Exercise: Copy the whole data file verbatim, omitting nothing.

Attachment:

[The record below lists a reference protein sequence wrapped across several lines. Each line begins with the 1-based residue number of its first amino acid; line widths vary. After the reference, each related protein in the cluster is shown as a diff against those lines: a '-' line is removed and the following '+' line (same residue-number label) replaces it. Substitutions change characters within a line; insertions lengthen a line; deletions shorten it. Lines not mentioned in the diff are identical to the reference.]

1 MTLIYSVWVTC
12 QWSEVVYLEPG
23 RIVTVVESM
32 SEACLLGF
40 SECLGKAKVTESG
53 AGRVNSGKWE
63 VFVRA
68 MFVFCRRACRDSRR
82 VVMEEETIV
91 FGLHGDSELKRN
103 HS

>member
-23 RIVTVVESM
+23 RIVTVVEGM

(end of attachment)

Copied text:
[The record below lists a reference protein sequence wrapped across several lines. Each line begins with the 1-based residue number of its first amino acid; line widths vary. After the reference, each related protein in the cluster is shown as a diff against those lines: a '-' line is removed and the following '+' line (same residue-number label) replaces it. Substitutions change characters within a line; insertions lengthen a line; deletions shorten it. Lines not mentioned in the diff are identical to the reference.]

1 MTLIYSVWVTC
12 QWSEVVYLEPG
23 RIVTVVESM
32 SEACLLGF
40 SECLGKAKVTESG
53 AGRVNSGKWE
63 VFVRA
68 MFVFCRRACRDSRR
82 VVMEEETIV
91 FGLHGDSELKRN
103 HS

>member
-23 RIVTVVESM
+23 RIVTVVEGM